A Little Italian Village in Wales

Yesterday was the beginning of spring, yay! The chickadees are chirping, the cherry blossom is already starting to fall – largely because of a torrential downpour of rain last night that sounded like it was coming through the roof – and I’m sitting here coughing away as I nurse a cold/flu. Scott is home iterating some sort of complicated lighting system with tacs and bits of Harvest Crunch cereal box (living with an industrial designer is always an education) so I thought I would do something passively constructive and take a trip back in time to five or so years ago when I visited Portmeirion village with my family. It is the most outrageously pretty and unexpected spot you’ll find in Gwynedd, North Wales, on the estuary of the River Dwyryd. I didn’t take a lot of photos then, too busy walking and enjoying the misty, soft air, but there’s enough hopefully to get the idea.

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Portmeirion is a bit mad really but with a supremely sane reason for its existence. It’s an Italian style village built by the architect Sir Clough Williams-Ellis between 1925 and 1975. Williams-Ellis was inspired by the Mediterranean and maintained that buildings should enhance rather than detract from the surrounding environment; he  wanted something more romantic and appealing to the senses than the usual mechanistic mode of construction. Fake facades to buildings, carefully painted windows that don’t open, a ‘ship’ constructed into a pathway so you can walk on and off the ‘deck’, statues, fountains, flowers, bright colours and acres of wooded walks that lead to the estuary.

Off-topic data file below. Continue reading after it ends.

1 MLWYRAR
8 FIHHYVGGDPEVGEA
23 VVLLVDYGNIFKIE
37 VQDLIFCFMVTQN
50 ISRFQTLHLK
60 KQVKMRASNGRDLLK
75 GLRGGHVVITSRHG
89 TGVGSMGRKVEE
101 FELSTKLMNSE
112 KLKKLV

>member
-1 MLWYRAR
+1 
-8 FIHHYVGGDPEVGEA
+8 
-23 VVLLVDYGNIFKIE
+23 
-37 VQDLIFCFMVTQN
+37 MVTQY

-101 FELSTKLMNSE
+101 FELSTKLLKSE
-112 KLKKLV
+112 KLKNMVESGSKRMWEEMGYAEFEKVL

Hotel Portmeirion

Hotel Portmeirion

Shakespeare

Oh, those walks! The smell of mulchy leaves underfoot, the floweryness of the flowers we stumbled upon, the mossy greenness of the trees. It’s all a bit Gerard Manley Hopkins, or perhaps more Rebecca by Daphne du Maurier: ‘last night I dreamt I went to Manderley again….’ without the drama and mystery, although…….the hotel did tragically burn down in the 80’s and have to be completely rebuilt (an accident rather than a mad housekeeper destroying a family mansion). Back to the walks though…..one trail runs through a ‘haunted’ area, rhododendrons run amok in wild garden settings and create arbours of flowers to walk under, other paths twist and turn, double back and generally try to confuse the heck out of you. I always loved trying to find the way back to a particular spot; sometimes it was a Japanese garden or  movingly a graveyard for dogs where pet owners had written tear-inducing tributes to their companions who used to bound happily through the trees.

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Mossy trees

At almost every turn there is the unexpected, the cheeky and the fantastical, all  created with beauty foremost in mind. What results is a lyrical, magical and imaginative environment. It obviously nurtured the imagination of others too: Noël Coward wrote Blithe Spirit whilst staying in the village, the cult 60’s show The Prisoner was shot there, the architect Frank Lloyd Wright visited as did George Bernard Shaw, Gregory Peck and Ingrid Bergman. I imagine they too took long walks on the sand revealed at low tide…

The estuary

The estuary

Truth be to told I’ve been there a few times with family during my childhood. We all loved it, including my grandfather, not a fan of the fantastical. A couple of generations of our pet dogs have been too. You can rent one of several self-catering cottages for a more budget friendly and independent trip (the way we always did it) or stay in the subtle luxury of the Hotel Portmeirion. We would treat ourselves occasionally to a coffee in front of the lobby fireplace or an evening meal in the dining room overlooking the estuary……a little of Italy in the wilds of Wales.

hotel portmeirion

 

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